By Mara Cvejic, M.D.
Imagine that you start to develop a tremor in one hand, and after some time notice it in the other hand. You start to drop your pencil when you are writing and it takes you an unusually long time to open up a can of soda or take your shoes off. You start having a few falls and while nobody initially notices, you find that you may trip over your own feet and cannot seem to figure out why you couldn't grab onto something in time to catch your balance. Slowly over the short span of a few months, you become very stiff and by the end of the day you can barely walk and require help getting out of your clothes and even with eating. You're exhausted, your body is stiff and rigid, and you feel like a prisoner trapped within your own body. This may sound familiar to patients who suffer from Parkinson's disease. But now imagine that you are 8 years old.
The first time I met a girl I will call Jane, she was incredibly cute and animated. She came to the office around 8:30 a.m. wearing a pink t-shirt with bows in her braided hair and had a huge lopsided grin on her face. It was an emergency appointment that had been made in response to a panicky call received from a pediatrician's office stating that she had an 8-year-old little girl with a normal medical history who was rigid and could not walk.
I was a pediatric neurology fellow at the time, and when I came into the room that morning, she was sitting on the examination table and swinging her legs violently back and forth and in the midst of our conversation became impatient and jumped off the table to join her sister on the floor playing with a coloring book. As she colored with a crayon, I thought, "What emergency?" This young lady looked pretty good to me, and she was even coloring within the lines. After a thorough examination and discussion with her parents, everything was found to be normal. Her mother looked a little embarrassed to have such a normal looking daughter in the room. She was nonplussed and explained that she was called to pick her daughter up from school in a wheelchair yesterday because she couldn't walk. She had to carry Jane to the car because she was so exhausted, and put her to bed as soon as they got home. "To be honest, I thought she might be faking it, but she looked so uncomfortable. This morning, she seems like my normal little girl," her mother said. But something that her mom mentioned reverberated in my mind: Jane got better with sleep.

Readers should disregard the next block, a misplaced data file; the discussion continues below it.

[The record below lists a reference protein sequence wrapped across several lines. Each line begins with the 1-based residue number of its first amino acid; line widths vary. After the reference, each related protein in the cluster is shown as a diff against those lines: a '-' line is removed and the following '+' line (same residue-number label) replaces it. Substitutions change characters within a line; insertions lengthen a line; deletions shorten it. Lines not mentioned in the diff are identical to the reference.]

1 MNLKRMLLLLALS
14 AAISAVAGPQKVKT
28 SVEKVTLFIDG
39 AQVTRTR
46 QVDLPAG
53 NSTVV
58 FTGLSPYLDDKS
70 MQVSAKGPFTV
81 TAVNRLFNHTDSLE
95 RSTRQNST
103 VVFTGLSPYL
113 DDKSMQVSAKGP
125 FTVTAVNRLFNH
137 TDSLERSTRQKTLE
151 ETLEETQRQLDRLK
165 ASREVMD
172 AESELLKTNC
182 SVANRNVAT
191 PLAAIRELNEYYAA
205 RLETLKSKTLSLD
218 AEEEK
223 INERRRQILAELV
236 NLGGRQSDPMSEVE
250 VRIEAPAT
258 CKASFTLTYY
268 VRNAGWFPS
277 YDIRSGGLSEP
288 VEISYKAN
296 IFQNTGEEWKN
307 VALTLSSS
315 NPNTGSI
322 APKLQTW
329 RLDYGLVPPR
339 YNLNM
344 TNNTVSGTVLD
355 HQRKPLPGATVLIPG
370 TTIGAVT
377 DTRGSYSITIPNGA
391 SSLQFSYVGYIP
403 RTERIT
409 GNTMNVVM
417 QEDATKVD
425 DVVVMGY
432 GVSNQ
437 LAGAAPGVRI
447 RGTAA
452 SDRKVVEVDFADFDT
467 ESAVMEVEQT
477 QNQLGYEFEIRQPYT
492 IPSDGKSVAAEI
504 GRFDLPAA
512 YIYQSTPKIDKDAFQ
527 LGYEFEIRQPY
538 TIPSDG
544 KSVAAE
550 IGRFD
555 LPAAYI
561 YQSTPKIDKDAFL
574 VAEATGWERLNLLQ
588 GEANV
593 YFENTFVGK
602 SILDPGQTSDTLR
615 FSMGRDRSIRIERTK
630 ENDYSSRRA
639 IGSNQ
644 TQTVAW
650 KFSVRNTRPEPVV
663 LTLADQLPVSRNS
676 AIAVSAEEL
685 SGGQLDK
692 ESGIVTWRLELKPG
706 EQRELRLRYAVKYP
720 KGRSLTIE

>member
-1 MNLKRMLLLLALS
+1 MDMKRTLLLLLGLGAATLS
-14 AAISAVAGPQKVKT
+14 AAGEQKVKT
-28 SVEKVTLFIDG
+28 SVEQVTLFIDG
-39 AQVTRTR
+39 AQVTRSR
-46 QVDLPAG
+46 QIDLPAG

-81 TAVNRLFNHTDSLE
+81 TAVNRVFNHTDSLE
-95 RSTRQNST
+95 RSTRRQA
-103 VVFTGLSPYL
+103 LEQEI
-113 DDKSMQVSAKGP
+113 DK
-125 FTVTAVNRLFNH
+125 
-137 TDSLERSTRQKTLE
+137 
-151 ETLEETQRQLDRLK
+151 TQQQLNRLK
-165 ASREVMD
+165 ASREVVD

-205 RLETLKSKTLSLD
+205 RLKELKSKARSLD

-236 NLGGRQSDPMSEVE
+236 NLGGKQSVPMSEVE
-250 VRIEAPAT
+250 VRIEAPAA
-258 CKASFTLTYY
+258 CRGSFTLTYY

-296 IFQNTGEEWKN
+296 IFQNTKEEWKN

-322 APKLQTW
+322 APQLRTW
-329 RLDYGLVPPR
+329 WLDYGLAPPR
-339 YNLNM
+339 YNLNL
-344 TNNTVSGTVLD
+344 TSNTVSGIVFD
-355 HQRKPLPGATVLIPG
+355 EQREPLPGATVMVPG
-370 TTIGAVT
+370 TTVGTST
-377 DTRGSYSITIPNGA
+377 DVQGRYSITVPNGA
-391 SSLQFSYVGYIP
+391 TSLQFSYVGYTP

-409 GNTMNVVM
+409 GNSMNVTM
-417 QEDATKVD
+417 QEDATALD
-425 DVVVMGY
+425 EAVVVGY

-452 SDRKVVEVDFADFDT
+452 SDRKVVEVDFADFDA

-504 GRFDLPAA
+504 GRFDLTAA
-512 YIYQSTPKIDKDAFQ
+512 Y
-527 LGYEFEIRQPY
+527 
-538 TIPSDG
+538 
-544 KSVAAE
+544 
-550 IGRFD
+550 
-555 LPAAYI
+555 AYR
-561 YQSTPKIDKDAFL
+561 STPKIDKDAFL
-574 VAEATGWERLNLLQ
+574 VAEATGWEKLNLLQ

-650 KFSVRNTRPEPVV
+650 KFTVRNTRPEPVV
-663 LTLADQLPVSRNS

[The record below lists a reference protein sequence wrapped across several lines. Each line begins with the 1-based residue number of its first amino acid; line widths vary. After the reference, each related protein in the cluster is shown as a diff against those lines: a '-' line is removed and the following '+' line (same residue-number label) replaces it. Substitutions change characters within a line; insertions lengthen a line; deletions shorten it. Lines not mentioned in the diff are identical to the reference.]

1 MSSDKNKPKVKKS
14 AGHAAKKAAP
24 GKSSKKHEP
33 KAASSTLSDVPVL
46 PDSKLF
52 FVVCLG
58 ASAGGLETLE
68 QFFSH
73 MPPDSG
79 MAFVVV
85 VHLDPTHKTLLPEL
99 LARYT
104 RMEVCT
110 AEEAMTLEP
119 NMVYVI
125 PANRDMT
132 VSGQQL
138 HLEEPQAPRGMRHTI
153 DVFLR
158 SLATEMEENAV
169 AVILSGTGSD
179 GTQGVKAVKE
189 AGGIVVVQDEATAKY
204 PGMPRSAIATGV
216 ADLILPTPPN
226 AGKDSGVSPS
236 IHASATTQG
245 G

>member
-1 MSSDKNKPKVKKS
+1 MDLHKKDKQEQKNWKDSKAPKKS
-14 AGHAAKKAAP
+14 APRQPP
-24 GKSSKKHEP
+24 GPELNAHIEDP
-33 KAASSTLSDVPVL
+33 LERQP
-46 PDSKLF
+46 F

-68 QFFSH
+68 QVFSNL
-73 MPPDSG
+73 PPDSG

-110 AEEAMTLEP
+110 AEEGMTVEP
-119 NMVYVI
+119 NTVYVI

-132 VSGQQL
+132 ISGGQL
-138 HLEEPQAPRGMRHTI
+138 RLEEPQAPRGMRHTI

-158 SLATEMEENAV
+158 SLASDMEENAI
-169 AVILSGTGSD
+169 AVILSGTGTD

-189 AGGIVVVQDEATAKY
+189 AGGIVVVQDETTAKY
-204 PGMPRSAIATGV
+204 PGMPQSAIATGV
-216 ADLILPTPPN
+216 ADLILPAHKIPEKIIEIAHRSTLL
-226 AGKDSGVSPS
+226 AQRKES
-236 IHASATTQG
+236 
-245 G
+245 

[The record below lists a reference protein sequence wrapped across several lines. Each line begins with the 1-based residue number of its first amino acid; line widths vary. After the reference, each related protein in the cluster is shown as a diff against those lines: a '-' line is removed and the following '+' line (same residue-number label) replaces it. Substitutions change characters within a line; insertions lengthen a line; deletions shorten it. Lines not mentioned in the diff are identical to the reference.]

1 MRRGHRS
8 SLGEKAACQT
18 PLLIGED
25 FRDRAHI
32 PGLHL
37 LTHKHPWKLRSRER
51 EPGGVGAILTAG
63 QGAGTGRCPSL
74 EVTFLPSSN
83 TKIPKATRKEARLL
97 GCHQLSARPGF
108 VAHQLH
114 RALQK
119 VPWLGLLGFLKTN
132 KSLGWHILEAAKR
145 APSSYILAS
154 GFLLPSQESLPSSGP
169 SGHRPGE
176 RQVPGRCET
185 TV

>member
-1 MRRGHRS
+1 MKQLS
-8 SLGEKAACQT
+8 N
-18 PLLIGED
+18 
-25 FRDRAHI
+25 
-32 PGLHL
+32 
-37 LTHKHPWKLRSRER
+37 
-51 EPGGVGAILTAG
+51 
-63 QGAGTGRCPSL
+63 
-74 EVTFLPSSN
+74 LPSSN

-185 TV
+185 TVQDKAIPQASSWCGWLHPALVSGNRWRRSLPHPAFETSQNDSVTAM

The next time I met Jane was two weeks later, at 4 p.m. during an afternoon office visit, and I couldn't believe that I was looking at the same girl. One side of her face was drawn up into a snarl, her hands were awkwardly flexed at the elbow, and her fingers were clenched in a half fist. It was as if half her body was like a puppet with strings being suspended in the air. On trying to walk down the hallway, it looked like she had aged 70 years and had a bad frozen hip. She almost fell while turning twice. I looked at her brain and spine imaging and poured over the lab work we had ordered, all of which was normal. Her mom looked at me baffled, and sighed. "Well, maybe she just needs more sleep. She will be all better by tomorrow morning, I suppose."
As a sleep physician today, Jane's face still haunts me -- but in a good way. The miracles of sleep are too numerous for the scope of this article, but there is plenty of undisputed evidence to show that healthy sleep improves our mood, our heart, our ability to eat healthy, to exercise, and perform at our best during the day at work or school. It is even linked to lower cancer rates. But can it take away what appears to be Parkinson's disease and make a little girl walk? Oddly, that answer is yes. Jane had Segawa's disease.
Segawa's disease is very rare, named for the man who first described this genetic disorder in a group of young children with an average age of 6 years old in the 1970s. Deficiency in an enzyme called tyrosine hydroxylase, an important rate-limiting enzyme in the manufacturing of dopamine (an important neurotransmitter involved in motor pathways), causes gait disturbance and rigid posturing with daily progression similar to what I saw in Jane. Genetically, these patients inherit a mutation in a gene called GCH1.